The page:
Thanks to the initiative of our fellow CRI commentator Manohar Seetharam  an online petition against the draconian provisions of  Communal Violence bill is now up and running at Request all our readers to participate in the campaign. This shocking piece of communally bigoted legislation needs to be oppossed tooth and nail by all right thinking citizenry of the country

Prevention of Communal and Targeted Violence(Access to Justice and Reparations),2011

To : Smt. Sonia Gandhi, Chairperson, National Advisory Council

You must be quite aware of the ‘Prevention Of Communal and Targetted Violence (Access To Justice and Reparations)’ bill, drafted by the National Advisory Council (NAC), which has been put up in the public domain for citizen’s submissions  and feedback. Having carefully studied the bill and discussed and deliberated the pros and cons of the draft with the various members of the civil society we have the following objections and suggestions to the bill in it’s current shape.

In Chapter 1, section 3.a, the definition provided for the term “group” remains limited only to the few sections of the societies, like the religious and linguistic minorities. This definition has the effect of placing the vast majority of the society outside the purview and protection of this bill. Also, this provision is in violation of the fundamental right to Equality (Art 14) enshrined in our constitution. Hence we demand that this definition be modified to be more inclusive and cover all sections of the society without any discrimination and bias.

In Chapter 2, section 8, the all encompasing definition of “hate propoganda” might have many hazardous side-effects, like curtailing an individual’s freedom of expression or severe self censorship by the media houses. These actions will inevitably come at the cost of healthy criticism and thought that is much needed in our societies and nation at large. Therefore, we urge that unless a direct causal relationship is established between the material and the act of violence the act to publishing or communicating the material must not be labelled as “hate propoganda”.

In Chapter 3, section 20, the bill defines an act of communal and targetted violence to contitute an “internal disturbance” under Art 355 and empowers the Central Government to take further action. The honourable Supreme court in the S.R.Bommai Vs Union of India case has ruled that the term “internal disturbance” in Art 355 must be deemed to be interpreted as “armed rebellion” in the context of imposing an emergency. Federalism being one of the founding stones of our national polity we demand that the NAC clarify this point in it’s draft and bring it in harmony with the rules and procedures already laid out by the Supreme Court. This would avoid any confrontation between the Union and the States on this matter on a later date and prevent the law from being misused for political objectives. It would be wise to do away with this unnecessary detail altogether.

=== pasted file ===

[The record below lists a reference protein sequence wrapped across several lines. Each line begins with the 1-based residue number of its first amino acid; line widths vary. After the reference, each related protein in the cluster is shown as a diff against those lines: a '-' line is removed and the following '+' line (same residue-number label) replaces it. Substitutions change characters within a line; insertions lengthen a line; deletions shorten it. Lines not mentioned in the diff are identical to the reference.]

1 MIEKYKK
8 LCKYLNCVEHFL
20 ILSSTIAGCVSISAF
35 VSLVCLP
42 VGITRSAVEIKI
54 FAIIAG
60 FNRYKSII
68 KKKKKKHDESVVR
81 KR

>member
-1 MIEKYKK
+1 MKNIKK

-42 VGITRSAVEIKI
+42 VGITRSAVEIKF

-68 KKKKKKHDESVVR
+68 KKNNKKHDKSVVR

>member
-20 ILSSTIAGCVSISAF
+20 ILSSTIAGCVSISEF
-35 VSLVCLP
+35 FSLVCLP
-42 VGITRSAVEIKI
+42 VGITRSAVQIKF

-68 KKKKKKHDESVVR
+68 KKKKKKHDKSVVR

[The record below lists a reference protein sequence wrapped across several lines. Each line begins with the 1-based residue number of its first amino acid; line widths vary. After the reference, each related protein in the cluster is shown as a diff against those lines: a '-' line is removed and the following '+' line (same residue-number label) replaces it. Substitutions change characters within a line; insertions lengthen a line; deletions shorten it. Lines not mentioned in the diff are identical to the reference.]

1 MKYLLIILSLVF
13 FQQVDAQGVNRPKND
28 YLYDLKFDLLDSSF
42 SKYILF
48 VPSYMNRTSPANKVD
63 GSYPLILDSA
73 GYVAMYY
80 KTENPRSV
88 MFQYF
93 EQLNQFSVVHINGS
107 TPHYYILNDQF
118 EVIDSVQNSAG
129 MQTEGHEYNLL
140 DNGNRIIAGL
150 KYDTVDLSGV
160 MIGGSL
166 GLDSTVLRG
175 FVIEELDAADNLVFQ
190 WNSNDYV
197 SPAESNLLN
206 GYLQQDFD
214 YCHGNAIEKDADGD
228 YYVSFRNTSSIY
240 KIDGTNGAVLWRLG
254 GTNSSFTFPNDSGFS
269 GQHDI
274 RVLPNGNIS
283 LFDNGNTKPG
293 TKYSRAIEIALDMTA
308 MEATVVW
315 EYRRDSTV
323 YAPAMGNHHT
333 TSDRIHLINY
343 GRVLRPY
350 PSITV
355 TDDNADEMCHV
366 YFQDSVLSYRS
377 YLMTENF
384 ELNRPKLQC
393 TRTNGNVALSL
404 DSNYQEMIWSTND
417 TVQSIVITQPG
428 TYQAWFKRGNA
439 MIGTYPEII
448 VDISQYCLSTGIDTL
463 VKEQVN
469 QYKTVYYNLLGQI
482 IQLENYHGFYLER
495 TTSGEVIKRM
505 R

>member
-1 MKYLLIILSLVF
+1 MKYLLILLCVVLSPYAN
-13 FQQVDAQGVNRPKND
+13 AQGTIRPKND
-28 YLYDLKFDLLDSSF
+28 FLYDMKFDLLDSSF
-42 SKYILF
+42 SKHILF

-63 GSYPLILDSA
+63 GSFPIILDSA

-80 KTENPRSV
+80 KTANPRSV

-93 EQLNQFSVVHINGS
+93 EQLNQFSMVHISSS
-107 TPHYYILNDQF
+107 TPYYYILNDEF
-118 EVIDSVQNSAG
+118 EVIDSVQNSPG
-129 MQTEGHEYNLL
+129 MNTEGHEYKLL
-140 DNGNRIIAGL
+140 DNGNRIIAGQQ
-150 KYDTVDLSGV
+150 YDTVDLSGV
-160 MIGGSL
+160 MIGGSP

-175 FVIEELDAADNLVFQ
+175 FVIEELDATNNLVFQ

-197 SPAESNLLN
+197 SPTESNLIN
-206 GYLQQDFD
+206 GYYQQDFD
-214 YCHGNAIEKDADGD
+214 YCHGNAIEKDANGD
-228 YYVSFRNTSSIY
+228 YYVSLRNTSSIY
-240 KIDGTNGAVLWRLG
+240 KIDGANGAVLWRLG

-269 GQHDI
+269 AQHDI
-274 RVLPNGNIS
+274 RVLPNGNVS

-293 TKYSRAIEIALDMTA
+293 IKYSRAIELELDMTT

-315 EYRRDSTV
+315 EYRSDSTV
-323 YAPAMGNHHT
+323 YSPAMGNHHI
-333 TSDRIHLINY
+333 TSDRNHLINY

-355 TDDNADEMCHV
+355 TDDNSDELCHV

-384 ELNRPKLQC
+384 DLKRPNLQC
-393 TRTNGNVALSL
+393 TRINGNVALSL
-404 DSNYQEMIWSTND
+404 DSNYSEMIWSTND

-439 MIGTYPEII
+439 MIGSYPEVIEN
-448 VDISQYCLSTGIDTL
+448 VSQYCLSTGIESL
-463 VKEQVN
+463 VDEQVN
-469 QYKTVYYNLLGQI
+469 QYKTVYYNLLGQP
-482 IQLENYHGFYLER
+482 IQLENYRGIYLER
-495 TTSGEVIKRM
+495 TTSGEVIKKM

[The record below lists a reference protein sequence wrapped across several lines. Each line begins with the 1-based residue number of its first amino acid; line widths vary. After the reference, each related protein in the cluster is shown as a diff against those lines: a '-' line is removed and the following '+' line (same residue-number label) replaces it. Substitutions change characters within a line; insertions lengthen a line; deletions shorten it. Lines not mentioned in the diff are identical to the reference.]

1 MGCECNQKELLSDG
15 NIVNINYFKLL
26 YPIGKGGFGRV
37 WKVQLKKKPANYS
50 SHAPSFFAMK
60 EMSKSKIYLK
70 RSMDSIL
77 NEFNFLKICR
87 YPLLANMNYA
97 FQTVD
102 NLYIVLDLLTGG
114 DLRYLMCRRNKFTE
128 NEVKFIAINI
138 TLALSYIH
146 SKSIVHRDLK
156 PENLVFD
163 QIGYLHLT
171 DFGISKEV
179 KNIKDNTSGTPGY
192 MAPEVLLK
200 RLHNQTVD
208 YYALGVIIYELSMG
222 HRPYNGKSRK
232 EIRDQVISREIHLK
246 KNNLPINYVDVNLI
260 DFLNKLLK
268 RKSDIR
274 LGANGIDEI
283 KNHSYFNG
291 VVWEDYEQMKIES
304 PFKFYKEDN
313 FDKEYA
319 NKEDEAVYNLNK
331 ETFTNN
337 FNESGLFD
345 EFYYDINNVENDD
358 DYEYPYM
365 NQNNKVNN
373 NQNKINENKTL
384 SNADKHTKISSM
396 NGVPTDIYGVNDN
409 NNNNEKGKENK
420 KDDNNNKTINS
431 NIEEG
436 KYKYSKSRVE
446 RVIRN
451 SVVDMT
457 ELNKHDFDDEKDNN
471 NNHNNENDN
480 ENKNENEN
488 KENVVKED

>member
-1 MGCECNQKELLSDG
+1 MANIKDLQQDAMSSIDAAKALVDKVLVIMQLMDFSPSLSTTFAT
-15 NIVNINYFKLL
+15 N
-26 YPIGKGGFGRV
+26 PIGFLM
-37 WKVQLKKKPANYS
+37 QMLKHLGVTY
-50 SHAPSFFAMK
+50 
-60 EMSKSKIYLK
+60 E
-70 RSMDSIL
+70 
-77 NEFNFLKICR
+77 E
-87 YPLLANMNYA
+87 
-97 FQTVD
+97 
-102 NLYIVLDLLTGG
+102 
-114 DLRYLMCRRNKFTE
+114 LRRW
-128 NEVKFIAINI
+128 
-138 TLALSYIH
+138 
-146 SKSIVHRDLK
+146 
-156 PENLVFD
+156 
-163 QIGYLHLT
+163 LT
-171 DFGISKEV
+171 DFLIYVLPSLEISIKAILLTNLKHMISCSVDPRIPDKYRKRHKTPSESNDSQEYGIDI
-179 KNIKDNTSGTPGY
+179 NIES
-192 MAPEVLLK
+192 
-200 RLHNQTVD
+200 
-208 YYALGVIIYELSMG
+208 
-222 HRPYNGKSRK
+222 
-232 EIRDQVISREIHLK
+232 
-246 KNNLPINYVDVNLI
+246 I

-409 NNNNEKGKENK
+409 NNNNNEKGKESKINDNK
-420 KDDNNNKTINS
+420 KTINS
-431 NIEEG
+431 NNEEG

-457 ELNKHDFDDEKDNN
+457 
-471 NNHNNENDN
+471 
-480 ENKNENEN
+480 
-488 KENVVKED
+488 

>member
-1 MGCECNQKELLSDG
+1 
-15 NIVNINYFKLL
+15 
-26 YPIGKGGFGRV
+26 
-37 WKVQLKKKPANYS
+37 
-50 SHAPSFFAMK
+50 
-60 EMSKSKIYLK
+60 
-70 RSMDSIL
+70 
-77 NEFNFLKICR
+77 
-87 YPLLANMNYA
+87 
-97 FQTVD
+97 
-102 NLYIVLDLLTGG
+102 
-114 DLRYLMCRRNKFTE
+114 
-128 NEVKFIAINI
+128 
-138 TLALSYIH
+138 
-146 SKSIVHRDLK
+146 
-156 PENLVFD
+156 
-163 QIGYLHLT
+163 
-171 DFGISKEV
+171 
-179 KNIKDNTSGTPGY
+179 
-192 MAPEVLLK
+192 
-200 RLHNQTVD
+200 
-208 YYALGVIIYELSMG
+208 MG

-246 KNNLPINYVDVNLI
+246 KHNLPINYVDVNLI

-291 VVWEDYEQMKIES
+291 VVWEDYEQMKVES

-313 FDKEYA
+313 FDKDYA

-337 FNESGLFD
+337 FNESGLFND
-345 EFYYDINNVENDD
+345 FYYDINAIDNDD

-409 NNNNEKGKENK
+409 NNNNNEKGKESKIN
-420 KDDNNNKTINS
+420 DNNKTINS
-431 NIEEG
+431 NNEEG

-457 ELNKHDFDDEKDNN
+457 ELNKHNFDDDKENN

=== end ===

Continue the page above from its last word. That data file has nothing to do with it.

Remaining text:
In Chapter 4, section 23.2.b, the proposal to exclude individuals who have exhibited bias against any group is not sufficiently qualified and vague. It can be variously interpreted to keep many capable individuals away from the proposed authority by vested interests. Hence we suggest that this provision be completely dropped.

In Chapter 4, section 25.2, the Members of the Parliament who play an important role in appointing the Chairperson, Vice-Chairperson and the Members do not play any role in their removal process. Parliament as a body has the power to introduce removal proceedings against many officers holding Constitutional posts. To ensure that the representatives of the people have the power to remove the members from the authority the Parliament must be allowed to initiate proceedings against the members of the proposed authority.

In Chapter 6, section 72, this provision provides for compulsory judicial inquiry into every act of communal violence apart from the police inquiry. It is common knowledge how stretched our Judiciary is and having two inquiries into every act of violation might not be the best way of spendign these scarce resources. Therefore we request that more thought be put into this proposal and it be re-examined.

In Chapter 6, section74.1 and section 74.2, these both provisions provide excellent opportunities to be misuse the law and target innocent individuals instead of nabbing the real cuplrits. These provisions,  turn the assumption of innocence, which is the norm, on it’s head. The section 8, of the draft bill which defines “hate propoganda” is in itself very vague (as already pointed out). To assume a person indulging in such as act is guilty would tantamount to rendering the accused helpless without giving him a chance to defense. These draconian provisions would indeed help achieve better conviction rates but do not serve the cause of justice. Therefore we demand that these provisions be dropped.

These  are some of the important concerns we have about the current draft relesed by the NAC. We hope that the NAC will consider all our demands favourably and incorporate the changes to their  next version. We also suggest that the NAC engage the various cross-sections of the society by holding consultations. This would ensure that the sections of the society and opinion that are currently unrepresented in the NAC would not be rendered voiceless.

We hope the NAC will respect the opinion of the citizens of this country and accomodate thier suggestions in the future drafts of the bill.


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